Well, at the (conceptual) beginning with an excellent post about being drawn into beetling in the Ozarks, the acquisition and building of equipment, and occasional bouts of wifely disapproval - here's Basic Beetling by the Ozarkian. This has a few larger beetles illustrated (though we all know how many are tiiiiny) and mentions the assumption that they'd all be large - like The Perching Dung Beetles of Wongabel by BunyipCo. Apparently, in the Neotropics, dung beetles arrange themselves by size on perches, something that - if you wish to observe it - means sitting out in the rainforest at night; sounds good to me!
|Anthocomus rufus (nope not featured anywhere else here!)|
Sticking with the dungy theme, plus locations that seem exotic from my location in suburban southern England, the Natural History Museum (to me, the 'Mother Ship') would like to tell us all about the 2nd part of their expedition to Tanzania, this time to the Udzungwa Mountains where it appears they had to Exit, pursued by... a buffalo. Having done plenty of East African fieldwork in my time, I know the feeling... Still, despite the tetchy vertebrates, they found some fine dung beetle specimens using dung-baited traps, and more - including a mystery cerambycid - what more could you want? Well, what about the charismatic scarabaeid Paracotalpa ursina from Sam Wells Bug Page. These were recorded in an ordinary city park in Fresno, showing that witnessing their weighy grass-stem-toppling antics doesn't require a well-funded research trip to a remote 'corner' of the globe.
|Hmmm... how about a paper on 'voyeurism in the Coccinellidae'?|
Next, and switching families, here's some excellent tiger beetle photography from beetle-friendly ant specialist Alex Wild at Myrmecos (one of my personal favourite invertebrate blogs)? Marvel at the metallic green-ness, fear the mighty mandibles, but you can't avoid the gaze of Alex's Six-spotted Tiger. Also looking at cicindelids, AIF's very own Ted MacRae takes a look at some recently published work on the Rediscovery of Cicindela scabrosa floridana; as with any such rediscovery of something thought to be extinct, there is optimism about it being extant, tinged with concern about its long-term prospects. More research, and hopefully effective habitat management, will tell... In the meantime, don't forget to check out Ted's identification challenges!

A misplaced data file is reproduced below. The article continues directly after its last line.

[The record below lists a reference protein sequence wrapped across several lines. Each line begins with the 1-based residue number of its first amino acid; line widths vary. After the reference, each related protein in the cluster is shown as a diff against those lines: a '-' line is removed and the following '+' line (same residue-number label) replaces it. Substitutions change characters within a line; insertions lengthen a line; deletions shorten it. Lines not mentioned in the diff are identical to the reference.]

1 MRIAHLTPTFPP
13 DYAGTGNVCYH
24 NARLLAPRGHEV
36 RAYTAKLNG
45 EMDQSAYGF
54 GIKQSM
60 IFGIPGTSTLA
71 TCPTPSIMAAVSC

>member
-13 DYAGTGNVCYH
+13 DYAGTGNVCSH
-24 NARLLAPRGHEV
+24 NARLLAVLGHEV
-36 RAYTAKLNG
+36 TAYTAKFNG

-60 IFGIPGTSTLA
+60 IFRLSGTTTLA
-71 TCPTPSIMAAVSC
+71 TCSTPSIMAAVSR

Off to a couple of photography sites now, starting with something a little smaller than a dung or tiger beetle - I just love Giraffe Weevils so thanks to Kurt at Up Close With Nature as they don't exist in my part of the world. I was similarly pleased by the Headlight Beetle at Nature Closeups; a Costa Rican click beetle (elaterid) with bioluminescent spots on the pronotum, and something I had never heard of even though there are apparently numerous such species spread across several genera.
|Not a monkey on my back - a weevil on my finger...|
Getting back to a bit of 'diagnostic morphology' (one of my favourite aspects of entomology), and finally introducing some carabids which I've so far neglected in this post, Dave Ingram at Island Nature has been searching Vancouver Island for beetles and tracked down a mystery carabid - why not take a look and see what the Backyard Beetle turned out to be. He's also been looking at introduced European species which I am familiar with such as this Gorgeous Ground Beetle.
And finally [insert fanfare here], we return to the Natural History Museum's Tanzanian expedition to try to find out the identity of their mystery cerambycid at And the beetle you have been waiting for... Will it be identified, will it remain a mystery? Head over to find out, and maybe check out their latest video offering too.
|One of my specialist group, the Chrysomelidae - leap, tiny flea beetle!|